It’s a pirate’s life for me – By @poppy_scarlett
By Poppy Cumming-Spain
It’s a pirate’s life for me
I’ve always been afraid of the water, especially the sea. It’s so vast that you can’t tell where it ends. And when you find yourself far out, it feels like your in the middle of a pot of oozing melted liquorice which is waiting for you to jump in. I’m aware that might sound inviting to some, but I’m a weak swimmer and a huge baby when it comes to the cold, so it’s not for me. Also, when it comes down to human vs. sea, the sea will always win. No doubt. We haven’t quite mastered how to tame it yet.
Despite the fact that I’ve had countless worry and accident-free experiences off land, any invitations that involve time on the sea tend to fill me with dread. Perhaps because I’ve had a couple of bad ones, or maybe because I don’t understand the sea. A few days ago Alex Mecklenburg gave us a hypothesis for human reactions to the unknown. As she sees it, we either worship or fear that which we can’t understand. I don’t think all of John agreed with her, but I saw a lot of that in myself. I’m not a worshipper. I find faith and extreme commitment to beliefs pretty bizarre, and potentially dangerous. But I do often feel fear. I fear the rise of tech’ because I’m not ‘techy’ and I worry I should be (I should work on that). And I fear the sea because I have no idea what’s going on beneath me when I’m out in a boat or swimming in it for that matter. I’m limited by my human senses and sight. I don’t understand sea creatures. We’ve got nothing in common. They don’t live like I do, or think like I do. So I fear them. As I write this it occurs to me that this same fear probably explains much of the religious, racial and cultural hatred we have in this world, but that’s a discussion for another time (or SCAB perhaps).
In any case, I spent a good few hours of today on a boat. In fact, I travelled from Portsmouth to the Isle of Wight on Nick’s motorboat last night. It was pretty exhilarating. That may have been the first time I forgot to feel any fear for the sea. And it was great. Getting off the land made me get out of my head. Hitting the waves knocked the thoughts and worries out (the gin pre-boat trip may have helped this). For the first time in a long time, I was just being. And today, the choppy sea rather handily knocked my hangover out of me. It also left me with hair like I was becoming the fifth member of Flock of Seagulls, but I can live with that.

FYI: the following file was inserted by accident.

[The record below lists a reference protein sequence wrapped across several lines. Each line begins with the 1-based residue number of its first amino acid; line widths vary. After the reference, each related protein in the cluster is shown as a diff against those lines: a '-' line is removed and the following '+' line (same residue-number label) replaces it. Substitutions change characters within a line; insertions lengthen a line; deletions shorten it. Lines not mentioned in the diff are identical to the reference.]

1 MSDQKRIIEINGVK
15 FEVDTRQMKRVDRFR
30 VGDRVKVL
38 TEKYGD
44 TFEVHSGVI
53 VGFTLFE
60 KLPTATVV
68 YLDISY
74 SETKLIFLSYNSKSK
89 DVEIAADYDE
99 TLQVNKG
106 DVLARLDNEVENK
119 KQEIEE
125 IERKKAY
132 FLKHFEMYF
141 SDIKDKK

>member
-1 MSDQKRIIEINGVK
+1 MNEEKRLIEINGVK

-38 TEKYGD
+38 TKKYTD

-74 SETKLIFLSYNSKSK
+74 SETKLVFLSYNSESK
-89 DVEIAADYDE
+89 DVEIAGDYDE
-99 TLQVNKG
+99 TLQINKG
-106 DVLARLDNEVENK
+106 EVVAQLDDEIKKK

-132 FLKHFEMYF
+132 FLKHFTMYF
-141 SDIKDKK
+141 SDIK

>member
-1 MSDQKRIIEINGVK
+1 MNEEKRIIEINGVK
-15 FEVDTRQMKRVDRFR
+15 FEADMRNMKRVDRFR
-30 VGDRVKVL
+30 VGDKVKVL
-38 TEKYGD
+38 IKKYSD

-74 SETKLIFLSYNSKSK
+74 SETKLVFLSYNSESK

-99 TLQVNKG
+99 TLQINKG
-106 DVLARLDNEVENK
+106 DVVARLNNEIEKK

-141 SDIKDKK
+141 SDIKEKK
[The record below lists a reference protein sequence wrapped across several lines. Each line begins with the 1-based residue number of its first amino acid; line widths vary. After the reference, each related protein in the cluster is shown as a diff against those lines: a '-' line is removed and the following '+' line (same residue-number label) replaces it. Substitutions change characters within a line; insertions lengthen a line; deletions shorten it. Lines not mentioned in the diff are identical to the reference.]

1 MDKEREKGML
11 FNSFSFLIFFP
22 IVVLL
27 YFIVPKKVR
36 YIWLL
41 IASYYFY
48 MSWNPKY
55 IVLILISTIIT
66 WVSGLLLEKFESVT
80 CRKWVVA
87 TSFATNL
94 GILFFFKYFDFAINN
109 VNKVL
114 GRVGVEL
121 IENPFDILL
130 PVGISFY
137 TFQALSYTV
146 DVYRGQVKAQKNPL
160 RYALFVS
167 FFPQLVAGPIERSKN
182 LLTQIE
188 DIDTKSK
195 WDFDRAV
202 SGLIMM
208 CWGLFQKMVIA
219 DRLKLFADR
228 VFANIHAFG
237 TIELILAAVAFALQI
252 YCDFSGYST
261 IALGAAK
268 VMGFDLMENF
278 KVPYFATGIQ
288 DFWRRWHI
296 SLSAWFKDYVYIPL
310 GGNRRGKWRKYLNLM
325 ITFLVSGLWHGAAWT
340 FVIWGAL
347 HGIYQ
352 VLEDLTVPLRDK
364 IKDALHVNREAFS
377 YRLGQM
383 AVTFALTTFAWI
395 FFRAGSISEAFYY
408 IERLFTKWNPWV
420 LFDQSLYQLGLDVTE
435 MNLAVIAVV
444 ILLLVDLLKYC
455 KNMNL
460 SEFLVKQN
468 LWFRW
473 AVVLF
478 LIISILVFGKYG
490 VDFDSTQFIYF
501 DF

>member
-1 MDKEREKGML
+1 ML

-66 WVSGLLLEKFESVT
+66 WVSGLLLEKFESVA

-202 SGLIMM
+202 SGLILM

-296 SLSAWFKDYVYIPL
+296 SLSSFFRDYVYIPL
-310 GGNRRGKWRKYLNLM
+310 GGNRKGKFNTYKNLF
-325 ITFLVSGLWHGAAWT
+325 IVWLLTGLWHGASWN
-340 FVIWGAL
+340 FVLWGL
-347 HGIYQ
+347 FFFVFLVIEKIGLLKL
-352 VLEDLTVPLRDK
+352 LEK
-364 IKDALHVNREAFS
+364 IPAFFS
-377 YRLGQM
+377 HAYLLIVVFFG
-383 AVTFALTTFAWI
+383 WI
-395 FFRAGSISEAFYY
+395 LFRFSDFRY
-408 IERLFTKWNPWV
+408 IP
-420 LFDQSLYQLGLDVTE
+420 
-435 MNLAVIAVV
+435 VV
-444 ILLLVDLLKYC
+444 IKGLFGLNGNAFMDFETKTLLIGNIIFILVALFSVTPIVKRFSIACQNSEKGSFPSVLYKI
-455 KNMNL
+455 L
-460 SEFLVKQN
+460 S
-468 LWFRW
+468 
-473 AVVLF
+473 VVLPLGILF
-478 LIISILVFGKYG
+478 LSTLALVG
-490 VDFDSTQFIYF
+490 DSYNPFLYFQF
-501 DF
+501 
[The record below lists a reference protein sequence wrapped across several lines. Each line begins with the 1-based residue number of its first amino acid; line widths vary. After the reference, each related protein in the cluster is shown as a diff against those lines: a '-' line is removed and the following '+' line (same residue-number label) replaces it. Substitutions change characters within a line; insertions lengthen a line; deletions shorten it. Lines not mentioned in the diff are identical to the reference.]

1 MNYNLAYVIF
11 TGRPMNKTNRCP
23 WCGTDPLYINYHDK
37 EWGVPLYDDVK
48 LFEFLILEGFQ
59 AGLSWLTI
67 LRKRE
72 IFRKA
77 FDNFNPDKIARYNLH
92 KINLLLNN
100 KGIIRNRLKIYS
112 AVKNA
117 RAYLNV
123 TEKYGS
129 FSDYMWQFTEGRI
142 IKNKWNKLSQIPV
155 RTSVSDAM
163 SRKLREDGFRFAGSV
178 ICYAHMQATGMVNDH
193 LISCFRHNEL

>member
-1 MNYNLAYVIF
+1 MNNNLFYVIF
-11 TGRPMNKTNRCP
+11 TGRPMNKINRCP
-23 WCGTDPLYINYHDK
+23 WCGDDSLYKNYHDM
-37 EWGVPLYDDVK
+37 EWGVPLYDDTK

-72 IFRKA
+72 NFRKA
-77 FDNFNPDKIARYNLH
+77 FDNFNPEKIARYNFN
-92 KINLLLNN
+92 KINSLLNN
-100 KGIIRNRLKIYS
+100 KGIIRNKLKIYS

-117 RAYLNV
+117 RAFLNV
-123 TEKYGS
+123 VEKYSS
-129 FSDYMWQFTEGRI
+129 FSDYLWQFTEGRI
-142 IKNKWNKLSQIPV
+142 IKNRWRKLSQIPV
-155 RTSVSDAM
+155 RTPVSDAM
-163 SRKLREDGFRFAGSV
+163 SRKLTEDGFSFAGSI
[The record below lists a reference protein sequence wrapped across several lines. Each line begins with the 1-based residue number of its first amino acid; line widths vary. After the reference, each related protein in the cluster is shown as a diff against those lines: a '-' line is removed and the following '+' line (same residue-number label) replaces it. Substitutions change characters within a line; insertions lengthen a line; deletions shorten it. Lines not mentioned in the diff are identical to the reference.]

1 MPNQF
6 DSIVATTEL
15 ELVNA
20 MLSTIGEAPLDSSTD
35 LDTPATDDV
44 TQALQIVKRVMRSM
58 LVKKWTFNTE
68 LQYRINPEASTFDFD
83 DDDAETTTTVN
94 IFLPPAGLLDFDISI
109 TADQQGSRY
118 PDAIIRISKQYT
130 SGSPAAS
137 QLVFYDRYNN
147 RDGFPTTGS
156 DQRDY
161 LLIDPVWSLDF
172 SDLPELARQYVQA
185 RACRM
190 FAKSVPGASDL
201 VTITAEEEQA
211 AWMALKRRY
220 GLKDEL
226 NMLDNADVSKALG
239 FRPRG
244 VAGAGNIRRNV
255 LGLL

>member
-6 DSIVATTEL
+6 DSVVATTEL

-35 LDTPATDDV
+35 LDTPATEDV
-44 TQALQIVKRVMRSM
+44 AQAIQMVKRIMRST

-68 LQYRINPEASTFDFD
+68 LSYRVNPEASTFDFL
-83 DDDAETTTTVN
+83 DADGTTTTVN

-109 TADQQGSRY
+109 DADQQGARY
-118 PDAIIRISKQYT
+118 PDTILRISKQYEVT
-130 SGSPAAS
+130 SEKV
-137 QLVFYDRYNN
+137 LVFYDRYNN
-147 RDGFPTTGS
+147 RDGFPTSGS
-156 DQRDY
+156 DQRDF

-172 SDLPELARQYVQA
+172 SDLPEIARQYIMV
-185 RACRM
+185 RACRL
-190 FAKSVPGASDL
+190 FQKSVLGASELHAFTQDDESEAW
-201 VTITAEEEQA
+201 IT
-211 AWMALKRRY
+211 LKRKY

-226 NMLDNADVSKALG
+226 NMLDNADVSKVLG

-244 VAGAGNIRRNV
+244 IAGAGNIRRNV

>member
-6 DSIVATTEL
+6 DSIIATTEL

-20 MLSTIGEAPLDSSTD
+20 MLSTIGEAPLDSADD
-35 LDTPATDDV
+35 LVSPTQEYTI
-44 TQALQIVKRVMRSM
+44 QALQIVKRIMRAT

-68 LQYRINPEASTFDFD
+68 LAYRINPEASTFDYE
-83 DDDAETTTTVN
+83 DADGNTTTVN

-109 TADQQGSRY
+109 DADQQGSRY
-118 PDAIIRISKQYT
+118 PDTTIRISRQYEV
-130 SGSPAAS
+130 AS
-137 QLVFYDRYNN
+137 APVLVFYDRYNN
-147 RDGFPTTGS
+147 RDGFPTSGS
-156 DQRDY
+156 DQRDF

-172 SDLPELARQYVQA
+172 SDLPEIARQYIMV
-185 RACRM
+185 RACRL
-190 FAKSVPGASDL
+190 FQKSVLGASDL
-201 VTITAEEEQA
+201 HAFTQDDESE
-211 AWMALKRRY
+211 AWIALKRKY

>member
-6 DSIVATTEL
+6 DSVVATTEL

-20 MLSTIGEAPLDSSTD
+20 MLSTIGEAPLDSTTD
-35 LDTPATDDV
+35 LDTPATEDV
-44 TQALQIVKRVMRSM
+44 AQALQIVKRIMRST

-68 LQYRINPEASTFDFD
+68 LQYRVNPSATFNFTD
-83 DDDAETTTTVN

Weirdly, as I write this, I still feel like I’m floating in the sea. I feel the gentle waves rocking us back and forth, back and forth, although I’m currently dry land and sat on a sofa in Nick’s house. Fun fact: apparently, this sensation is more common in women than men (the two women in the house right now seem to be the only sufferers).
All this time on the sea got me thinking about pirates. And, more specifically, about how I should channel my inner pirate. Coincidentally, I’m currently reading ‘Be More Pirate’ by Sam Conniff Allende which Meg bought and lent to me after Marc recommended it. Although I’ve only just started reading, Sam has already convinced me that we’ve all got a lot to learn from pirates. They weren’t what they seemed. And they knew how to use the sea to get what they wanted, and what they needed. I’m really enjoying reconnecting with my love for history. And I’m excited to learn more as I also discover a new love for the sea. It seems that the sea now floats my boat (pun intended). Maybe I will be more pirate.
Pirate Poppy does have a nice ring to it. Although, I think I’d rather Captain…